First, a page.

Of the various alternative healing systems available ill the United States, chiropractic is by far the most popular. The more than 50,000 licensed doctors of chiropractic (D.Cs) make up the nation’s third largest medical profession, after M.D.’s and dentists. And they’re licensed to practice in every state.
According to a landmark Harvard Medical School survey assessing Americans’ use of alternative therapies, 10 percent of the population visits chiropractors at least once a year. People rate chiropractic as their first choice for treating back problems. Overall, it is the second most popular professionally provided alternative therapy-second only to relaxation therapies.
A handful of chiropractors present themselves as primary-care physicians capable of treating the same broad range of conditions as family practice M.D.’s. But the vast majority of chiropractors deal almost exclusively with back problems, joint problems, and muscle aches and pains-what doctors batch together as “musculoskeletal complaints.” As many as 90 percent of people who consult chiropractors do so for back pain, neck pain, and headaches (which are often related to muscle tension).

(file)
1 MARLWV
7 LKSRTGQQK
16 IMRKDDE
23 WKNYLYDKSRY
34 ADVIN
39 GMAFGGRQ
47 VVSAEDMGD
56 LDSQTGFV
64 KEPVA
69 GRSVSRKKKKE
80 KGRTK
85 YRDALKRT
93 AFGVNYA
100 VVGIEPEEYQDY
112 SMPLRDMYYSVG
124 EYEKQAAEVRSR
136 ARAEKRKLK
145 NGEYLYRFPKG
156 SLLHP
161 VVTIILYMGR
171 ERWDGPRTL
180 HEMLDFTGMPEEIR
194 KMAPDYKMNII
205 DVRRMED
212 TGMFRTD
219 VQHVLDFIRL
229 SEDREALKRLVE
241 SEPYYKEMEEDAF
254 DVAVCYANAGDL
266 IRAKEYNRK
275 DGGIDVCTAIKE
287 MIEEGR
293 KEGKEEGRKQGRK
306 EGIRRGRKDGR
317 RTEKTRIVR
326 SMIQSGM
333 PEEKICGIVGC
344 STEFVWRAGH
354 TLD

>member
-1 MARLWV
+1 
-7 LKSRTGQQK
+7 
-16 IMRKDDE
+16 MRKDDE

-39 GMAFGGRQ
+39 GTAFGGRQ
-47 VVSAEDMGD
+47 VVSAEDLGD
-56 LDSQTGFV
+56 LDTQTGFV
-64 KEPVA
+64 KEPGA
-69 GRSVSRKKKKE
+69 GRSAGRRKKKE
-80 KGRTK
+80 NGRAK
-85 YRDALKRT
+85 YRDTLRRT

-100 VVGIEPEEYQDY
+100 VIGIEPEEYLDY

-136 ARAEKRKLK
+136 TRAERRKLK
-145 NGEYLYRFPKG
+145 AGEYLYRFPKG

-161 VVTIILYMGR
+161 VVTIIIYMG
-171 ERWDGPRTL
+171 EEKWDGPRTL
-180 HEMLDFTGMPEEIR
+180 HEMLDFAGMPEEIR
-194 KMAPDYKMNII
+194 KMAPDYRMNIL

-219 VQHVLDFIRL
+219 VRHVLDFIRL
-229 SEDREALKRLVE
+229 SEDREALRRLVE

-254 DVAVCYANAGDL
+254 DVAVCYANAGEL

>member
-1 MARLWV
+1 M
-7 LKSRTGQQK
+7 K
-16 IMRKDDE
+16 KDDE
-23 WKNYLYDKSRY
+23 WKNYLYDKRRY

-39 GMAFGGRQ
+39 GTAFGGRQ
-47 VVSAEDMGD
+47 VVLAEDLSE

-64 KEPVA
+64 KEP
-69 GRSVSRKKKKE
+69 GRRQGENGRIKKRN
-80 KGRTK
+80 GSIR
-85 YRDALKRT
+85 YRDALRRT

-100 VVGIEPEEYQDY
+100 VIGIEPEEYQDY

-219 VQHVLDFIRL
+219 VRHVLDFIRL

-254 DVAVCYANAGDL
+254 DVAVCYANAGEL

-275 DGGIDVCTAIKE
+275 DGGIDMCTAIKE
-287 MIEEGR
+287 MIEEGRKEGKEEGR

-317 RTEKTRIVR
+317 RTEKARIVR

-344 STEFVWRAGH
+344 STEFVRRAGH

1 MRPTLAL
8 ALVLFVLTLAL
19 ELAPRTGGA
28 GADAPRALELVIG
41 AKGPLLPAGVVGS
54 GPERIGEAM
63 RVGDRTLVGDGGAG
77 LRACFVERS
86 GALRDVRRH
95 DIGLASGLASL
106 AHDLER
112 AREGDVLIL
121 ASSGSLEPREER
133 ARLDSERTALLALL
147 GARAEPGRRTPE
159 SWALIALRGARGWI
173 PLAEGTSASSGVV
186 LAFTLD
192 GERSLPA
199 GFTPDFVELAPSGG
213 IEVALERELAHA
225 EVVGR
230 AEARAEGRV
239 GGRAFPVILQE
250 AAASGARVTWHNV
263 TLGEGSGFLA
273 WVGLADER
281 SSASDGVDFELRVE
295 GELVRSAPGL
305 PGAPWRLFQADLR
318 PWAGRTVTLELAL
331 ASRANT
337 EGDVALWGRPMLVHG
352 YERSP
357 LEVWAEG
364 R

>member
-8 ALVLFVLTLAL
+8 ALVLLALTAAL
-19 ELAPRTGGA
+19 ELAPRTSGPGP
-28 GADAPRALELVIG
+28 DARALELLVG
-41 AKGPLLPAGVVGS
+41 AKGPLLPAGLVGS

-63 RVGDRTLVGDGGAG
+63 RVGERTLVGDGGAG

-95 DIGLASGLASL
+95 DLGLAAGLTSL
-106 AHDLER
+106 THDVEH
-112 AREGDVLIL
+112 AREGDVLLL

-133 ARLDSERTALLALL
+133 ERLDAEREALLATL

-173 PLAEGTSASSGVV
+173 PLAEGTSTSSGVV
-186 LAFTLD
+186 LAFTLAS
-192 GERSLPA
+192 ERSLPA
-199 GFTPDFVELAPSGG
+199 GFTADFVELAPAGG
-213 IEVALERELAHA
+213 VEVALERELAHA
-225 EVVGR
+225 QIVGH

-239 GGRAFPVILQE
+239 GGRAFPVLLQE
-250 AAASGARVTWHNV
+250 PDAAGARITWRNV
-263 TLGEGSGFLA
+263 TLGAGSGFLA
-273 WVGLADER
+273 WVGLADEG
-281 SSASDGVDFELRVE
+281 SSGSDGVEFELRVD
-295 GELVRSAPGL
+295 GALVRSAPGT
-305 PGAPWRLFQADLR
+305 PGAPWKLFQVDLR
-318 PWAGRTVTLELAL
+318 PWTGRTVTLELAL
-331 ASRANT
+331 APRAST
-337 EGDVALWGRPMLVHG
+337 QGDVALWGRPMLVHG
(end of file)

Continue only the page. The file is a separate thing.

The word chiropractic comes from the Greek cheir, meaning “hand;’ and praxis, meaning “practice.” As a system of treatment, chiropractic is the best example of the mainstreaming of alternative therapies. Chiropractors now serve on the staffs of many hospitals around the country. They’ve become a fixture in sports medicine-in fact, the U.S. Olympic team has its own chiropractor.
Many M.D.’s are quite familiar with the benefits of chiropractic and willingly refer patients to chiropractors when it seems appropriate. In a study by Daniel 1. Blumberg, M.D., of the department of psychiatry at the State University of New York Health Science Center at Syracuse, the majority of primarycare M.D.’s recognized chiropractic as an effective therapy for back pain and said that they would feel comfortable sending patients with back pain to chiropractors for treatment.